Of the two clubs, the A's added more to their rotation than the Tigers did. Removing Jason Hammel from the conversation, the additions of Jon Lester from the Boston Red Sox and Jeff Samardzija from the Chicago Cubs give manager Bob Melvin a radically different group than the one that opened the season.
Of course, that was out of necessity, considering the Tigers already had Max Scherzer, Justin Verlander and Anibal Sanchez on the roster. Price’s addition only makes their unit stronger.
The value of the deals each club made in advance of this season’s July 31 non-waiver trade deadline will forever be linked to how well their starting pitchers finish the season. Joakim Soria, Sam Fuld and Jonny Gomes can fail to meet expectations for their respective team and still not gather as much press as each of these rotations will.
That is what blockbuster trades are all about, though. Deals are graded out on the success of the biggest names that switched teams. And there were some big names.
Watching this thing play out is going to be one of the biggest storylines for the rest of the season in the American League.
X-Factor: Atlanta Braves Shortstop Andrelton Simmons
Entering play on Thursday, the Atlanta Braves trailed the Washington Nationals by 4.0 games in the National League East. As strange as this may sound, that isn’t going to be the biggest storyline in their drive to the playoffs.
Rather, the Andrelton Simmons saga is going to grab everyone’s attention.
First off, there is the injury to consider.
As he was covering third base on Tuesday evening against the Seattle Mariners, Simmons somehow rolled his ankle. And as of Thursday, the word was that the club hoped to avoid putting him on the disabled list and that "he is considered day to day," per MLB.com's Adam Lewis.
Unfortunately, the prognosis isn’t good.
As David O’Brien from the Atlanta Journal-Constitution wrote, the chance that he would be ready for Friday's tilt against the Nationals “seemed to worsen after the game when Simmons’ ankle swelled again soon after he removed an ice bag from it.” More will be revealed in the coming days, of course, but this is an unfortunate development.
Regardless of his injury status, Simmons isn’t playing very well. Sure, he is still making highlight-reel plays in the field, but at the plate, his production has plummeted.
Going into action on Thursday, he was hitting .249 with a .297 on-base percentage. True, that is remarkably close to the .248 batting average and .296 OBP he put up all of last year, but his power numbers have all but disappeared.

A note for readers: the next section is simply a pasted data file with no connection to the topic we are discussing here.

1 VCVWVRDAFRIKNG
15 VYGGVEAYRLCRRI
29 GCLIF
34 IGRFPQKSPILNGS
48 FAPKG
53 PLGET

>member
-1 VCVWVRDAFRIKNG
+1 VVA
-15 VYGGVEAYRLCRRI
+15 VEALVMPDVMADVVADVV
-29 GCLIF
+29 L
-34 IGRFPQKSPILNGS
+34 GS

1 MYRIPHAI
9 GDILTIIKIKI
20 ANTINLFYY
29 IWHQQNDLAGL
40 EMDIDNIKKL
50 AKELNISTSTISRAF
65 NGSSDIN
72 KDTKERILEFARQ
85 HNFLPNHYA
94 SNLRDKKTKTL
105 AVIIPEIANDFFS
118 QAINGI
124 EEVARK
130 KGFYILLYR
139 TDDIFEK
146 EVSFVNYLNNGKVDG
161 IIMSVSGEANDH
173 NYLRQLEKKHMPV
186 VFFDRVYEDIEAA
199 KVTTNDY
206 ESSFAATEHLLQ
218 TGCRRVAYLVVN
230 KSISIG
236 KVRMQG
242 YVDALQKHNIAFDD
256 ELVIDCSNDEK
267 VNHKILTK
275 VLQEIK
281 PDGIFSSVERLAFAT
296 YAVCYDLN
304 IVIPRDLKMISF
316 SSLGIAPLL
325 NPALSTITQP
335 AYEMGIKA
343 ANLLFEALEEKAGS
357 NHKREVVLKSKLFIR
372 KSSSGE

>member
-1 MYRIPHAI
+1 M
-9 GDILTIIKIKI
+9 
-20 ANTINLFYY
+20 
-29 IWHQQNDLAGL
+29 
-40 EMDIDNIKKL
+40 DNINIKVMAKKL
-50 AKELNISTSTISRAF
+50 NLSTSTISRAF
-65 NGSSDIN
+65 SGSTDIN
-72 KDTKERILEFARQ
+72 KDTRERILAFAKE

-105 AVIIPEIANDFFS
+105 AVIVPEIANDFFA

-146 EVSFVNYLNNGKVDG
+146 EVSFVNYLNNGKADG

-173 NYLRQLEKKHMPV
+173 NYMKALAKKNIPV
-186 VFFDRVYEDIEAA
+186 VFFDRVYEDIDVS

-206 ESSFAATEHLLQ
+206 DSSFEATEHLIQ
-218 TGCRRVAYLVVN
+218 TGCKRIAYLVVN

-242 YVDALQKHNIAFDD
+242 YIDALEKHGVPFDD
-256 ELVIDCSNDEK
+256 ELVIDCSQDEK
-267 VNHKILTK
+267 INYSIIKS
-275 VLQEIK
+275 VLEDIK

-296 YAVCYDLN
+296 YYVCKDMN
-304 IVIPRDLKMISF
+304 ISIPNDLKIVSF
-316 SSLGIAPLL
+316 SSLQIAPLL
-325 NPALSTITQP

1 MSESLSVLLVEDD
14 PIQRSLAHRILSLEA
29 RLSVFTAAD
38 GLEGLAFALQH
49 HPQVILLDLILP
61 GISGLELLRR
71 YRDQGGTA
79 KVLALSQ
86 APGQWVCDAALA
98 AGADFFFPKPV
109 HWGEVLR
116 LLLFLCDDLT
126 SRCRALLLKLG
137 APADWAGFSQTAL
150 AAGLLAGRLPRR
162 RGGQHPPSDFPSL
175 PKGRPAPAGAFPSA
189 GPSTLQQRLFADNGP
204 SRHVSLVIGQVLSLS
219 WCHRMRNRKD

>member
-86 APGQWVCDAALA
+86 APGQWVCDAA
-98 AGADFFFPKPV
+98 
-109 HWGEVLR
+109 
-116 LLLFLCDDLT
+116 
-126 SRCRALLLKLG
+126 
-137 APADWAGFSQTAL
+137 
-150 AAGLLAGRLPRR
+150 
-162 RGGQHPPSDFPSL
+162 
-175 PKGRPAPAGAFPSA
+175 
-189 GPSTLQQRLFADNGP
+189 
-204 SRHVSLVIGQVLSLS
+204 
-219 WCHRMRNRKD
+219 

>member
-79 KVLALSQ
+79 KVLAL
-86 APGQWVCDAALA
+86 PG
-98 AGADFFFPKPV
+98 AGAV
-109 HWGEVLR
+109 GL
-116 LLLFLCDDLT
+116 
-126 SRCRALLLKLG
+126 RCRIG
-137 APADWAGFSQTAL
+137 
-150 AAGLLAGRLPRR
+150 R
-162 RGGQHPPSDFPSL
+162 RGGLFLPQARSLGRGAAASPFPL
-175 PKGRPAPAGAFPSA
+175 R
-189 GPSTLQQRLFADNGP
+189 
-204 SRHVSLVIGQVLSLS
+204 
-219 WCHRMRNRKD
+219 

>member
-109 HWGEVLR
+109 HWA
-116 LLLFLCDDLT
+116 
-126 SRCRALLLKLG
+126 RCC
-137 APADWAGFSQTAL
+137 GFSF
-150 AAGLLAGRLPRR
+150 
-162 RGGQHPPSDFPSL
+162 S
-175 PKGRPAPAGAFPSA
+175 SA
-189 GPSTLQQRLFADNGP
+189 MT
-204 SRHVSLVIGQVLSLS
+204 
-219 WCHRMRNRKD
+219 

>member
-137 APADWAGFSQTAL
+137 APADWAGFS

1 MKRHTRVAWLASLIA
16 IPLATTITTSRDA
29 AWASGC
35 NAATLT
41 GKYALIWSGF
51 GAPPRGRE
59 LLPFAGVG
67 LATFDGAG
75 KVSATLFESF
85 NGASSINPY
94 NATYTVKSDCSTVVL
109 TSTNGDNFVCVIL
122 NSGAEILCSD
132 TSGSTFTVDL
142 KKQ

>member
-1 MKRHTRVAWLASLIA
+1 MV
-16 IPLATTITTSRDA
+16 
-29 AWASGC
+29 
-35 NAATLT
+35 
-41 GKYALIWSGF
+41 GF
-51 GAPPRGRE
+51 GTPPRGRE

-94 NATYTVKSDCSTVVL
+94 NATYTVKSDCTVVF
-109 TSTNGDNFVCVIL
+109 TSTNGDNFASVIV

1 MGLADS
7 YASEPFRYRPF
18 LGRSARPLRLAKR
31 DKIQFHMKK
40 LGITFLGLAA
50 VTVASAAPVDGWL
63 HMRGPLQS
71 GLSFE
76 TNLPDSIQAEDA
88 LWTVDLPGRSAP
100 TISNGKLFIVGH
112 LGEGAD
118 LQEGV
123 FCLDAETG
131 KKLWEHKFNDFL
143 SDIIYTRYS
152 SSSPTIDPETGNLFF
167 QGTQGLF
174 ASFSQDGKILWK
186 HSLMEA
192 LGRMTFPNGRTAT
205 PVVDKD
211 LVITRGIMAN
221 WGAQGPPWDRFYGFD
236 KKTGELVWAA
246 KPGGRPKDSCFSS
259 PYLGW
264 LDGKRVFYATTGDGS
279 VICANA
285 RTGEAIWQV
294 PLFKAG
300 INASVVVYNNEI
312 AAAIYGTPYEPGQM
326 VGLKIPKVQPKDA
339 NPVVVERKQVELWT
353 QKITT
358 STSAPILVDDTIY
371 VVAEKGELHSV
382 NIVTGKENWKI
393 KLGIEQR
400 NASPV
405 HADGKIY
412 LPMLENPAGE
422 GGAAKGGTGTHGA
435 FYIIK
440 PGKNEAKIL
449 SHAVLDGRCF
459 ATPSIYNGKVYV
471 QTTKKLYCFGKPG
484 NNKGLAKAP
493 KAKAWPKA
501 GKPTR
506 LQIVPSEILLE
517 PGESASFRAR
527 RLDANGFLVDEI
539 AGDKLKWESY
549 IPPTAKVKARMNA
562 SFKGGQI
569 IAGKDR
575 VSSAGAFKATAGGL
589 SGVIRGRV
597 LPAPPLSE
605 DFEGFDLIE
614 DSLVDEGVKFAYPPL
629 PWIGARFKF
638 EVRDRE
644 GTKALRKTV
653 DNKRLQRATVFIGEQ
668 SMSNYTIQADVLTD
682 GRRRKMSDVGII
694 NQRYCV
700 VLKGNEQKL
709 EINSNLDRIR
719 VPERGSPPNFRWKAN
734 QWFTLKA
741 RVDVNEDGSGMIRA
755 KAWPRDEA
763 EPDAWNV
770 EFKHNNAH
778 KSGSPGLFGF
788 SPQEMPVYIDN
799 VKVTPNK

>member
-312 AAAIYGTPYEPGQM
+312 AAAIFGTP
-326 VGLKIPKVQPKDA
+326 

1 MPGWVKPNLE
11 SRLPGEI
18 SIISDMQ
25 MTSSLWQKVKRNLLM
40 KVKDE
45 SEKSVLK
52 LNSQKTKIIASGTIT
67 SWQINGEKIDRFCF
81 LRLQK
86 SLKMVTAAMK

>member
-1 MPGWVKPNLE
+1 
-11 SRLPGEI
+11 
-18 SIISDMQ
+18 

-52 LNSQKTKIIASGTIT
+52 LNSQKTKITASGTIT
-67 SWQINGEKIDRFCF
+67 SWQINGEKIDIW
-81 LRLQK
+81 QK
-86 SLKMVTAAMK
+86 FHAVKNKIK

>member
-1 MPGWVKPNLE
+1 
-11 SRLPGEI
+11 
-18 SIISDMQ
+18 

Comparing an entire season’s worth of statistics versus 107 games isn’t fair, however, so let’s dig a bit deeper. In the first 107 games in 2013, he had 11 home runs and was slugging .370, per splits over at Baseball-Reference. This season, he has five long balls and a meager .340 slugging percentage.
The decline in power is at the heart of an offensive WAR that has fallen from 2.2 in 2013 to 0.5 this year. Make no mistake: It is hurting the offense as a whole.
The lack of production and potential DL stint bring us to the fun stuff. What are the Braves going to do if Simmons isn’t healthy? And if he is healthy, but remains unproductive, does general manager Frank Wren make a move?
One option is to call up No. 1 prospect Jose Peraza.
Currently at Double-A Mississippi, Peraza is a burner on the basepaths and has a .358 OBP in 172 at-bats after his promotion from Single-A Lynchburg. Bringing him up wouldn’t be ideal by any stretch of the imagination, but he could provide the same type of offensive lift that Tommy La Stella did when he was promoted to replace Dan Uggla.
Another option is to move the newly acquired Emilio Bonifacio to shortstop and make Simmons the reserve infielder. That limits Bonifacio’s value as a utility player, though. Part of the reason he was acquired was that he could play in the infield and the outfield.
Any way we look at the Braves, Simmons is the X-factor as the playoffs draw closer.
What Impact Will the Latest Biogenesis Fallout Have on the Playoffs?
Tony Bosch and the Biogenesis scandal will not go away.
Most recently, Bosch surrendered to the DEA and will plead guilty to “conspiracy to distribute anabolic steroids,” per ESPN’s T.J. Quinn. Along with that news comes word that new names of players who dealt with Bosch may be released to MLB.
Citing Quinn, CBS Sports’ Mike Axisa sheds some light on the subject:
… five new players have been identified as having ties to performance-enhancing drugs during the DEA's investigation into Biogenesis. We recently heard more players may be named after ex-Biogenesis chief Anthony Bosch surrendered to the DEA.
Major League Baseball has asked the DEA for the identities of those five players so they can start the process of disciplining them, according to the DEA. It is unclear if those five players are even on big league rosters at this time. MLB and the DEA butted heads during their simultaneous investigations into Biogenesis last year.
As you can see, there are a lot of unknown variables at play. And it will likely be some time before the names are revealed, but there is no mistaking the fact that MLB wants them released as soon as possible so that it can levy suspensions against the individuals mentioned.
The impact on the pennant races could be significant.
Just consider the damage losing a star performer would have on a fringe playoff team. Conversely, teams solidly in the race could end up without the services of a key player down the stretch and find it impossible to overcome.
To be sure, the players named in the investigation could all be minor leaguers or out of baseball altogether. Then again, several high-profile contributors could miss the rest of the year.
Either way, the Biogenesis fallout will be the biggest story for the remainder of the 2015 season.
Unless otherwise noted, all statistics are courtesy of Baseball-Reference.com and are accurate as of game time on Thursday, August 7. Transaction, prospect and injury information are courtesy of MLB.com. Contract information pulled from Cot's Contracts.